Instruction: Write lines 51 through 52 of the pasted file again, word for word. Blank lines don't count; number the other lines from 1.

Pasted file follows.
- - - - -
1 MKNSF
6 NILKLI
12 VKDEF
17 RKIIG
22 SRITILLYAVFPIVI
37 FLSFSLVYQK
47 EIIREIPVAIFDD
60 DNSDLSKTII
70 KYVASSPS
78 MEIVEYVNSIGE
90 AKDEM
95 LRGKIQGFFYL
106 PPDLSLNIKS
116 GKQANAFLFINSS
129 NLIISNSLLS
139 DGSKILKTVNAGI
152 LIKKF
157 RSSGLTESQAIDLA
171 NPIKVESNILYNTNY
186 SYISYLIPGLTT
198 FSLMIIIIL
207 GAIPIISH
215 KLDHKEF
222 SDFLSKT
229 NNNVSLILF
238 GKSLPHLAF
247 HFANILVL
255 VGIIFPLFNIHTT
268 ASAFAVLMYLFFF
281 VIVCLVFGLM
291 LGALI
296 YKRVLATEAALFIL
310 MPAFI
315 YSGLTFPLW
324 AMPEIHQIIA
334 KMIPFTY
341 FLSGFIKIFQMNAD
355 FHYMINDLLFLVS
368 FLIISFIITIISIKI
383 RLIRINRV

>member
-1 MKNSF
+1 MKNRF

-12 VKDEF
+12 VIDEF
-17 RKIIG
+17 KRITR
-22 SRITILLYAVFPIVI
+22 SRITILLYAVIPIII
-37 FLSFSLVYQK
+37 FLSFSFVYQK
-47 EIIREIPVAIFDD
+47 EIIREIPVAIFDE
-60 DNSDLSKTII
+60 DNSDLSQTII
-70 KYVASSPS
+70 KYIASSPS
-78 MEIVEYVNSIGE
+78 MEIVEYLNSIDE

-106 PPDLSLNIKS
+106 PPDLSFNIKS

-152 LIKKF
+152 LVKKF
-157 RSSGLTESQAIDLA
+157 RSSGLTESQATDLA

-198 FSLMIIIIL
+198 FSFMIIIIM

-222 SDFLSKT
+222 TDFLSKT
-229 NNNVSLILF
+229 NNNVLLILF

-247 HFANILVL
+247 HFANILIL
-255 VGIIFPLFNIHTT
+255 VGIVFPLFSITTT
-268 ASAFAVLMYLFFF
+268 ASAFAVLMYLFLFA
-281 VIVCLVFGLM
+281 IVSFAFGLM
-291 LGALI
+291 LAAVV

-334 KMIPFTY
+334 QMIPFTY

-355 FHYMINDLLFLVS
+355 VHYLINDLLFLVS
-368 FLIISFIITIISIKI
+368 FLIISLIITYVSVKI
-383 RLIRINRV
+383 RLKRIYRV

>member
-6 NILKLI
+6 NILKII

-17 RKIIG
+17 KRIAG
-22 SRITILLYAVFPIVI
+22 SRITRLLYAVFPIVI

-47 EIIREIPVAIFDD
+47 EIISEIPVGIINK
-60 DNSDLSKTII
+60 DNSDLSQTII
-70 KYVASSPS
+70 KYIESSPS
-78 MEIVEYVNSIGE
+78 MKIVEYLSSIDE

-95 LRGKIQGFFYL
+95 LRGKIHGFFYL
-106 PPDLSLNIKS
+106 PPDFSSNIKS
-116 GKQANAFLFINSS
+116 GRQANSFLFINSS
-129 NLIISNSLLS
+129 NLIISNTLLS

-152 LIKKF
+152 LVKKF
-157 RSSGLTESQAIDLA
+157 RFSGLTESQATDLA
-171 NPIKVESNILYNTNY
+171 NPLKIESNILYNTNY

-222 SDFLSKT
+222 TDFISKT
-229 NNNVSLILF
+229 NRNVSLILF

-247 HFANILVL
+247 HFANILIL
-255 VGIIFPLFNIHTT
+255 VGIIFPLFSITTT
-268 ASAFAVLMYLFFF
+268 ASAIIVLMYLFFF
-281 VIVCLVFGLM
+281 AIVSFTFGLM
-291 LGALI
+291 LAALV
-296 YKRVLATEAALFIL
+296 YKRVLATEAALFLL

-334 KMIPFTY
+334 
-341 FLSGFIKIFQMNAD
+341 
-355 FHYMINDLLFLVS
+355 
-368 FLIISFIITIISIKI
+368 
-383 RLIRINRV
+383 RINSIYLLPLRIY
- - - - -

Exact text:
+37 FLSFSFVYQK
-47 EIIREIPVAIFDD